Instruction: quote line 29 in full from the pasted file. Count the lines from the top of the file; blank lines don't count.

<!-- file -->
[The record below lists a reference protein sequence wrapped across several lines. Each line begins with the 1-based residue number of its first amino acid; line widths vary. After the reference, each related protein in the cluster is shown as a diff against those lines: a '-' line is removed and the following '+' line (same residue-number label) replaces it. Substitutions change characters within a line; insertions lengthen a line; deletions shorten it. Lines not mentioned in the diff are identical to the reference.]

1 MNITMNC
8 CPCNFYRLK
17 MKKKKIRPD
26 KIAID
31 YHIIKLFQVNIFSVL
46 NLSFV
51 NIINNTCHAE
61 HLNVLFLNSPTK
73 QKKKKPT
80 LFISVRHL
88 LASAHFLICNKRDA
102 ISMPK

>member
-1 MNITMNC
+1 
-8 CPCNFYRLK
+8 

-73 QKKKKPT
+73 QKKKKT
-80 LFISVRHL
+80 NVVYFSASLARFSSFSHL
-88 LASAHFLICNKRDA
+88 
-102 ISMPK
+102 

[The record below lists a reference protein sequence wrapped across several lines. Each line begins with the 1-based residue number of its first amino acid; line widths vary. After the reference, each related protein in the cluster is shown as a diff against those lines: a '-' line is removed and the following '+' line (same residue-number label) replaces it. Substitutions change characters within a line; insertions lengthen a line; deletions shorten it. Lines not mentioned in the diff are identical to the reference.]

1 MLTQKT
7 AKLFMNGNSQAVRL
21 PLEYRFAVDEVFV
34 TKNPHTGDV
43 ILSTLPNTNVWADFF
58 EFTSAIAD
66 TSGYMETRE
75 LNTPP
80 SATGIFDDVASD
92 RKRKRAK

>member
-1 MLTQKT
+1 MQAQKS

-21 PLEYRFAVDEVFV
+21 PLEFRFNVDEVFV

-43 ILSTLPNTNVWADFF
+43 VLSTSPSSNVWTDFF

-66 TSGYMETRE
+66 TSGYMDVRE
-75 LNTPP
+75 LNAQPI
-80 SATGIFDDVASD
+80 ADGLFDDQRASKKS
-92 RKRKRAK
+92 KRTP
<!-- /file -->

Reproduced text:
7 AKLFMNGNSQAVRL